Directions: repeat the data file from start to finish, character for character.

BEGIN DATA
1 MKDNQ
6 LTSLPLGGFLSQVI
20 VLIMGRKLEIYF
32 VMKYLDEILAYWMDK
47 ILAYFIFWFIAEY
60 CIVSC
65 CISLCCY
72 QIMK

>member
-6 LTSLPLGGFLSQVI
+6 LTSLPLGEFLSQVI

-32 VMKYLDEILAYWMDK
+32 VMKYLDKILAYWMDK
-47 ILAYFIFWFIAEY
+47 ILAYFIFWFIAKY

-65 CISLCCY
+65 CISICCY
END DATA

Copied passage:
1 MKDNQ
6 LTSLPLGGFLSQVI
20 VLIMGRKLEIYF
32 VMKYLDEILAYWMDK
47 ILAYFIFWFIAEY
60 CIVSC
65 CISLCCY
72 QIMK

>member
-6 LTSLPLGGFLSQVI
+6 LTSLPLGEFLSQVI

-32 VMKYLDEILAYWMDK
+32 VMKYLDKILAYWMDK
-47 ILAYFIFWFIAEY
+47 ILAYFIFWFIAKY

-65 CISLCCY
+65 CISICCY